Coronavirus: California superintendent suggests staggered reopening of schools

SAN FRANCISCO -- Tony Thurmond, superintendent of California public schools, is suggesting that the state stagger the reopening of schools amid the coronavirus pandemic.

"We are not anticipating a common opening across school districts or a mandate for when school districts open," he said during a Wednesday press briefing.

Students and teachers will likely wear masks when schools do reopen, he added.

Thurmond also said "shift learning" may be the answer to create smaller class sizes for physical distancing and that some districts may opt for hybrid in-person and virtual learning.

"Students may come in a morning shift. And then another group of students may come in an afternoon shift."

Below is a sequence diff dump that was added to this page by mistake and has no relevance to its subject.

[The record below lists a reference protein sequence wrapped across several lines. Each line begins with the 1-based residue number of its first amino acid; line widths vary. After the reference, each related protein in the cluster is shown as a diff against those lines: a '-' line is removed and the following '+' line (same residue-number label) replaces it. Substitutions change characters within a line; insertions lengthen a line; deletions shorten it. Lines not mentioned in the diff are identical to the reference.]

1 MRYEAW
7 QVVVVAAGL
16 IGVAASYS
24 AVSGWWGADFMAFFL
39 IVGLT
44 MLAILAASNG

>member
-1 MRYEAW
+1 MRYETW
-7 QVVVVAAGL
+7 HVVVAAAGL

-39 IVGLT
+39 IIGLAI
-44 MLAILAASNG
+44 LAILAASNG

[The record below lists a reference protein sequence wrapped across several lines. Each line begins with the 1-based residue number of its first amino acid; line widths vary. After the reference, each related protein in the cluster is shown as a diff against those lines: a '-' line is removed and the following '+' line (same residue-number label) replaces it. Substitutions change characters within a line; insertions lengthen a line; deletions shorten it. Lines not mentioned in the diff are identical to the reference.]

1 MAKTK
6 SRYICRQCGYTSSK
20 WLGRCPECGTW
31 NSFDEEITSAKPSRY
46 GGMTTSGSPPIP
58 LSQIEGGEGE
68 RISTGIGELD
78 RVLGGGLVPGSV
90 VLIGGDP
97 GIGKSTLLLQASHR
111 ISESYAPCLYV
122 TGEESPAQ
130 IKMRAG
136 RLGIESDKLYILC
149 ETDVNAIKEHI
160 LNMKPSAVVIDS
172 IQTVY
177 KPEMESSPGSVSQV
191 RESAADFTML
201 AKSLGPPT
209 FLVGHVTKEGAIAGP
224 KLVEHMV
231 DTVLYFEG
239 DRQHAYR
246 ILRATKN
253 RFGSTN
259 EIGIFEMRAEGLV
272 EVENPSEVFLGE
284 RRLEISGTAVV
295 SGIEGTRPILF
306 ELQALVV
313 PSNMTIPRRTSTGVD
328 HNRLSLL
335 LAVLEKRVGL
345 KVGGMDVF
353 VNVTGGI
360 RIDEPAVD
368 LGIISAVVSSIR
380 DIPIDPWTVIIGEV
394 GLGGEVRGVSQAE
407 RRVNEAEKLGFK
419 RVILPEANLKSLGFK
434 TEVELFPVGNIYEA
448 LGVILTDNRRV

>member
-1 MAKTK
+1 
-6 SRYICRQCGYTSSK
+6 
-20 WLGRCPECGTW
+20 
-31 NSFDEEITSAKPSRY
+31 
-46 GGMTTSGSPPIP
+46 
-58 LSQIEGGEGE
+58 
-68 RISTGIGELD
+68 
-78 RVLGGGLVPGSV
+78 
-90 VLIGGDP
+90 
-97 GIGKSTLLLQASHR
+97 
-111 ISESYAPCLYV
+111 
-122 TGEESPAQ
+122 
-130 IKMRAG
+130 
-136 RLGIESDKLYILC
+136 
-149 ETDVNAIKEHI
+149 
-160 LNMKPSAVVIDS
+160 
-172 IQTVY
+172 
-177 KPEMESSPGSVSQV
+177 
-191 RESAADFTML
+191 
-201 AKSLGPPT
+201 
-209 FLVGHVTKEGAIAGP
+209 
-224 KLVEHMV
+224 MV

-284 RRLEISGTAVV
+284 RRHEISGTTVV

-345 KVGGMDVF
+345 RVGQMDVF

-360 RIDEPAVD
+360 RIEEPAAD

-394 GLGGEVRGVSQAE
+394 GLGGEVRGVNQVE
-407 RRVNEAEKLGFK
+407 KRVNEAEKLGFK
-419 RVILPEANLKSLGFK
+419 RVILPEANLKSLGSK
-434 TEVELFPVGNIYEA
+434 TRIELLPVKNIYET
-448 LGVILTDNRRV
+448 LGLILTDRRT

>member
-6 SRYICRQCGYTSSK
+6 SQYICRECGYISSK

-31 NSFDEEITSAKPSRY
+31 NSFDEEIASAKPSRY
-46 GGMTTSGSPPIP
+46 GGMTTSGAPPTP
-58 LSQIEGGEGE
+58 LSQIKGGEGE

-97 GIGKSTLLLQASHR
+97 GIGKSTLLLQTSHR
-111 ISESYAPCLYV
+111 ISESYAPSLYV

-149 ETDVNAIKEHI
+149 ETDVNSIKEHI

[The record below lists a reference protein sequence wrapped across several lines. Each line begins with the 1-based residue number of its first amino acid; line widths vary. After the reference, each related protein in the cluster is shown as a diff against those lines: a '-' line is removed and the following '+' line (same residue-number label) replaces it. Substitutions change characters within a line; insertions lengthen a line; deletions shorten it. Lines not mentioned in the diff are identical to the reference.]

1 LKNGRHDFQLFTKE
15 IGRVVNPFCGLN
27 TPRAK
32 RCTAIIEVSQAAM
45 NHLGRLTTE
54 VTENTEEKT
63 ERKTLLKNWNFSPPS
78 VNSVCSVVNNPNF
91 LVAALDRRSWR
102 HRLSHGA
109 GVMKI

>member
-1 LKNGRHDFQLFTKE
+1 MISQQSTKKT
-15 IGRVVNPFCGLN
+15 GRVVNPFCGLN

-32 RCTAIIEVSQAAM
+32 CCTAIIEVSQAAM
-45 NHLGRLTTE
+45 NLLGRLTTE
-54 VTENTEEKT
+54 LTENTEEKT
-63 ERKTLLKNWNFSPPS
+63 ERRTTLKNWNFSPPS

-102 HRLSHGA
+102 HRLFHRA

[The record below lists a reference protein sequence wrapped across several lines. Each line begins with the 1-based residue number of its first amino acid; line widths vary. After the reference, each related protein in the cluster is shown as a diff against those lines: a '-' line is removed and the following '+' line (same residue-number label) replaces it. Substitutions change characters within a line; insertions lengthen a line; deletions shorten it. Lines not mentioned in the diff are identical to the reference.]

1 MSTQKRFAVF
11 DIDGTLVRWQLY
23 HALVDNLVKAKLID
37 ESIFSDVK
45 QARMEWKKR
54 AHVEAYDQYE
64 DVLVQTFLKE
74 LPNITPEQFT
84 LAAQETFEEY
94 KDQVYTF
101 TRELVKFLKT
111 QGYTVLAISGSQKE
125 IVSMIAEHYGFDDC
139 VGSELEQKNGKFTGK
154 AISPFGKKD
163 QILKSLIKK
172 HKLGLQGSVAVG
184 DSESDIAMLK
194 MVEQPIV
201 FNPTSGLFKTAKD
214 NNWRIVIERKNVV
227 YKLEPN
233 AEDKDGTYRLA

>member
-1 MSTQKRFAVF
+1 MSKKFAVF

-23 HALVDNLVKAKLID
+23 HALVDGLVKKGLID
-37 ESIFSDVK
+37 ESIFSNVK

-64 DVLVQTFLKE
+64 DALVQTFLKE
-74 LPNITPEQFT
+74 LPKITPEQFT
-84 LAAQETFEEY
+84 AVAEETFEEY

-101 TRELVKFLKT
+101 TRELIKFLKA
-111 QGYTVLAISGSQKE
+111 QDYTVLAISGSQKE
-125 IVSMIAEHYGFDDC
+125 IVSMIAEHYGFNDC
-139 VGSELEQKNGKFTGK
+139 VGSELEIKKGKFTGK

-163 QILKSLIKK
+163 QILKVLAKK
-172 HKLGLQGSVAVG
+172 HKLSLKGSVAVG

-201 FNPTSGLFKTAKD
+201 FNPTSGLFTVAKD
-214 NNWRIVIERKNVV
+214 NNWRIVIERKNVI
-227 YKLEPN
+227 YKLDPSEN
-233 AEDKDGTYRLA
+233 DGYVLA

The following are some guidelines that Thurmond suggested schools should follow:

  • Teachers and students may have to wear masks

  • Possibly will be smaller class sizes with morning and afternoon shifts to allow for social distancing

  • Some schools may opt for hybrid model - in class and virtual

  • Local counties/school boards have the power to reopen schools there will only be guidance by the state - no universal start date

  • Some year round schools may choose to open in July

  • Still working to address digital divide and get more laptops & internet access to students in need


As students continue with online learning, concerns have grown over education gaps for the most vulnerable students. In Southern California, about 765,000 households do not have internet access. Statewide, that number is approximately 1.6 million households.

On Tuesday, the California State University (CSU) system said it plans to cancel all in-person classes for the fall and to continue instruction online, due to the coronavirus pandemic.
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